The American Society of Mechanical Engineers (ASME) has released a new white paper, “Medical Additive Manufacturing/3D Printing Year in Review 2019-20,” in advance of the AM Medical Virtual Summit, that takes place tomorrow and Thursday, October 28-29. The white paper…
The Cardiovascular Research Foundation (CRF) is pleased to announce that OnSight Medical, an AI-based company specializing in cardiac ultrasound imaging, has won the TCT 2020 Shark Tank Innovation Competition which took place during the Transcatheter Cardiovascular Therapeutics (TCT), the world’s premier educational meeting specializing in interventional cardiovascular medicine. The winner was also presented with the Jon DeHaan Foundation Award for Interventional Innovation.
Irvine, Calif., Aug. 19, 2020 — A robust, low-cost imaging platform utilizing lab-on-a-chip technology created by University of California, Irvine scientists may be available for rapid coronavirus diagnostic and antibody testing throughout the nation by the end of the year. The UCI system can go a long way toward the deployment of a vaccine for COVID-19 and toward reopening the economy, as both require widespread testing for the virus and its antibodies.
Researchers at the Department of Energy’s SLAC National Accelerator Laboratory have invented an emergency ventilator that could help save the lives of patients suffering from COVID-19, the disease caused by novel coronavirus SARS-CoV-2.
A new technique funded by NIBIB and developed by University of Minnesota researchers allows 3D printing of hydrogel-based sensors directly on the surface of organs, such as lungs—even as they expand and contract.
A team of engineers and physicians at the University of California San Diego has developed a low-cost, easy-to-use emergency ventilator for COVID-19 patients that is built around a ventilator bag usually found in ambulances.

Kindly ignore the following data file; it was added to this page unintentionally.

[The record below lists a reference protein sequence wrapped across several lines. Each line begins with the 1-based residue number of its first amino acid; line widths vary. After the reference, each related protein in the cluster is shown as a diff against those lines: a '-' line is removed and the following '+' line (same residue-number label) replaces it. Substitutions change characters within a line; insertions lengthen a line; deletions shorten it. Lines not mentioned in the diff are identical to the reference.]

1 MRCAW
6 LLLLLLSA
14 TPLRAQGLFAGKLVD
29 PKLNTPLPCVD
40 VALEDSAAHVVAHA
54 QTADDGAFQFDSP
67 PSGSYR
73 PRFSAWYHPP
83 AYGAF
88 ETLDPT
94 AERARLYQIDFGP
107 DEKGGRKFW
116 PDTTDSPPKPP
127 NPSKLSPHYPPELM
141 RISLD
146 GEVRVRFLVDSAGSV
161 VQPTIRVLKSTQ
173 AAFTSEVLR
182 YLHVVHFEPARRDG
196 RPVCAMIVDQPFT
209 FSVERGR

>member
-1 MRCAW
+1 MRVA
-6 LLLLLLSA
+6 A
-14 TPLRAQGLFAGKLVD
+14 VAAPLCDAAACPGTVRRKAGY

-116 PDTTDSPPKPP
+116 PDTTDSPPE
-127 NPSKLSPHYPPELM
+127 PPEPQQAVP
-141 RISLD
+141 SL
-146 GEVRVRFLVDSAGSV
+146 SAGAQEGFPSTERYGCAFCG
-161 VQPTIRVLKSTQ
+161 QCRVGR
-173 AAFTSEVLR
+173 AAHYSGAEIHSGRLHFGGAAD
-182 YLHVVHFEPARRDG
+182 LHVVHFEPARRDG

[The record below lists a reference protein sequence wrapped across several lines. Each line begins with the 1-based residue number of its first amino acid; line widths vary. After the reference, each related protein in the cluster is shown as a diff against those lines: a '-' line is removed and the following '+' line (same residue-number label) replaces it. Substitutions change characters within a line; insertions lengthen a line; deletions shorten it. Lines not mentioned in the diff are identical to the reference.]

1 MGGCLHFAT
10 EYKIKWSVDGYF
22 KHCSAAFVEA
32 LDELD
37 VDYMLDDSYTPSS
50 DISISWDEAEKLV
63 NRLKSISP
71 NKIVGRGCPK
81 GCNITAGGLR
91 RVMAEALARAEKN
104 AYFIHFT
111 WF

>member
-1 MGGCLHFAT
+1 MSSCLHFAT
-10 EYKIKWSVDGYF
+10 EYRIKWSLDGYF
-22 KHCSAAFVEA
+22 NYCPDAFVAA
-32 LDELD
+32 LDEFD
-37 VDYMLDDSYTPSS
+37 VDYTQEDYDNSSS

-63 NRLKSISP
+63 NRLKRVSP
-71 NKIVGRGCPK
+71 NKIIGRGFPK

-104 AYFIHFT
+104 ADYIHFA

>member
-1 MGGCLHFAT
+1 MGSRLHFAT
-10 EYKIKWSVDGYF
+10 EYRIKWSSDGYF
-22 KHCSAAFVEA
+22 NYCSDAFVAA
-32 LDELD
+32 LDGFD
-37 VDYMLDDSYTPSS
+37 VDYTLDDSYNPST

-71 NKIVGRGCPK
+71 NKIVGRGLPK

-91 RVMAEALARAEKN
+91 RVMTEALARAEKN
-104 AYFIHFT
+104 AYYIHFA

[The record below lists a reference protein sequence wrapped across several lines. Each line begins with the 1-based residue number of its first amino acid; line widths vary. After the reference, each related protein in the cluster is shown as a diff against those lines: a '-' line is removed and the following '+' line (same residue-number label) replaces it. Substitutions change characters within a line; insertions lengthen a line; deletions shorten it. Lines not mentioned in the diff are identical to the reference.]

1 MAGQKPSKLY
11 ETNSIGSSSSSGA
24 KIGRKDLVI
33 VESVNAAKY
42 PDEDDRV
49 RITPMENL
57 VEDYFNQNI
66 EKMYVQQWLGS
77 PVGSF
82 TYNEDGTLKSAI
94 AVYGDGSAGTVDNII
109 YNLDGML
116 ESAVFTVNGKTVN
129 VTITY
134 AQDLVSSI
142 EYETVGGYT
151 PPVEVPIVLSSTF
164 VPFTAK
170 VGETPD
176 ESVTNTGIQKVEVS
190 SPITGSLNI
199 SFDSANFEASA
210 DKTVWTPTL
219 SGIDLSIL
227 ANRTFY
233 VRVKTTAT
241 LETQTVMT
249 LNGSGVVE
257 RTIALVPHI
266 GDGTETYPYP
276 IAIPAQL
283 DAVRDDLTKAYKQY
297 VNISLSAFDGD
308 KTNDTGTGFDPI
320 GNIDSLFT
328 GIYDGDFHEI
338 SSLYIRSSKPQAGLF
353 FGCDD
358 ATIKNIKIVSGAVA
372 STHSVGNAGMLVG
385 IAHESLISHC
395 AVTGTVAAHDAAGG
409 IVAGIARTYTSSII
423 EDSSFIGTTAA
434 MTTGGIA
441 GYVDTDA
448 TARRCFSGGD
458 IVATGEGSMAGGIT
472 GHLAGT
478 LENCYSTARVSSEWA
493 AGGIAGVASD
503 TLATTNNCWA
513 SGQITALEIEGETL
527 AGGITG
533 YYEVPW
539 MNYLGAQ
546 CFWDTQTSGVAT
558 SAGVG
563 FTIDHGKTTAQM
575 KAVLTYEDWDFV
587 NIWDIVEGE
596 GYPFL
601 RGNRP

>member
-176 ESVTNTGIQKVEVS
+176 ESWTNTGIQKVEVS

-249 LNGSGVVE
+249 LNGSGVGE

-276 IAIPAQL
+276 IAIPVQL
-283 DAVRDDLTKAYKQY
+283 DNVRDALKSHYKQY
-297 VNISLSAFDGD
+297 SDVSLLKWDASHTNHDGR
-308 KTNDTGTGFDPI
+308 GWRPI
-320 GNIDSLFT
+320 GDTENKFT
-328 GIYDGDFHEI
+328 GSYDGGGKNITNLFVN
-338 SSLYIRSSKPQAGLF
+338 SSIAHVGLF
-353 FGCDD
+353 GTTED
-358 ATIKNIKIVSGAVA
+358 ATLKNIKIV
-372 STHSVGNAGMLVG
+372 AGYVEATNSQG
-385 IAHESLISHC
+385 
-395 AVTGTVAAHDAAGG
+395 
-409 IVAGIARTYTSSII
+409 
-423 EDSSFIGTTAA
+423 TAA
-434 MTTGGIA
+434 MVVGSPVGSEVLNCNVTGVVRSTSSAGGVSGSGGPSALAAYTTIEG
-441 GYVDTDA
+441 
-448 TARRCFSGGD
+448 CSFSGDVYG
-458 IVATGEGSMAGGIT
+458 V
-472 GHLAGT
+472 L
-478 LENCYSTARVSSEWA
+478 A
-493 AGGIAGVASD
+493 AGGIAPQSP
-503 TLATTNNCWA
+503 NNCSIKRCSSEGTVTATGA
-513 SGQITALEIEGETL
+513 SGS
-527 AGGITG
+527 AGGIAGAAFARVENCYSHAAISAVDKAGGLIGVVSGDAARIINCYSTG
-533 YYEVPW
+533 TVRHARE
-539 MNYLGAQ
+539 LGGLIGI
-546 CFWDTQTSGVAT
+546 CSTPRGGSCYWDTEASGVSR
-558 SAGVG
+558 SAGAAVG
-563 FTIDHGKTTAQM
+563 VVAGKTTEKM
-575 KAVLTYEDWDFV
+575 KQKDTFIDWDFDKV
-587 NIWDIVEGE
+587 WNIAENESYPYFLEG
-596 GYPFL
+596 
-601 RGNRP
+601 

The team built an automated system around the bag and brought down the cost of an emergency ventilator to just $500 per unit–by comparison, state of the art ventilators currently cost at least $10,000. The device’s components can be rapidly fabricated and the ventilator can be assembled in just 15 minutes.
ISPOR—the professional society for health economics and outcomes research, announced that its joint ISPOR-FDA Summit 2020 has been redesigned as a completely virtual event that will be held September 29, 2020.
ISPOR—The Professional Society for Health Economics and Outcomes Research (HEOR) announced that its HEOR Short Course Program is now being offered virtually with 9 upcoming short courses in June and July.
Next-gen nano technologies that can prevent infection and diagnose disease are set to transform the medical industry as this important UniSA research is awarded more than $2 million dollars under the National Health and Medical Research Council (NHMRC) 2021 Investigator Grants.
Value in Health announced today the publication of an article highlighting US Food and Drug Administration (FDA) guidance and lessons learned regarding the use of patient preference information for FDA decision making about medical devices.
Engineers at Binghamton University, State University of New York have made their designs for 3D printed ventilator adapters available to the public to help during the coronavirus pandemic.
ISPOR—the professional society for health economics and outcomes research, announced that it will be holding a joint ISPOR-FDA Summit, “Using Patient-Preference Information in Medical Device Regulatory Decisions: Benefit-Risk and Beyond,” on March 31, 2020 in Silver Spring, MD, USA.
Researchers have developed a more efficient fabrication method for silk that allows them mold the material like plastic into solid forms for a wide range of applications, including medical devices. The properties of the end products can be “tuned”, and modified with bioactive molecules, such as antibiotics and enzymes.
A Rutgers-led team of engineers has developed an automated way to produce polymers, making it much easier to create advanced materials aimed at improving human health. The innovation is a critical step in pushing the limits for researchers who want to explore large libraries of polymers, including plastics and fibers, for chemical and biological applications such as drugs and regenerative medicine through tissue engineering.